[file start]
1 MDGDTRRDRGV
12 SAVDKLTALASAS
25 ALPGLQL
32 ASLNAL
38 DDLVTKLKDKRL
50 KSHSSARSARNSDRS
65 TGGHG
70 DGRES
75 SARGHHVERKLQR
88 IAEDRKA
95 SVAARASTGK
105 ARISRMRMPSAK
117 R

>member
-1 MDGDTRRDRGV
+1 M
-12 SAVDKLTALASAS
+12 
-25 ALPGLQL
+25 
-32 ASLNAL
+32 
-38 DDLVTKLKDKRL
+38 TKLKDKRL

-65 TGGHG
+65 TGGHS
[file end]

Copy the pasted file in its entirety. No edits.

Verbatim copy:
1 MDGDTRRDRGV
12 SAVDKLTALASAS
25 ALPGLQL
32 ASLNAL
38 DDLVTKLKDKRL
50 KSHSSARSARNSDRS
65 TGGHG
70 DGRES
75 SARGHHVERKLQR
88 IAEDRKA
95 SVAARASTGK
105 ARISRMRMPSAK
117 R

>member
-1 MDGDTRRDRGV
+1 M
-12 SAVDKLTALASAS
+12 
-25 ALPGLQL
+25 
-32 ASLNAL
+32 
-38 DDLVTKLKDKRL
+38 TKLKDKRL

-65 TGGHG
+65 TGGHS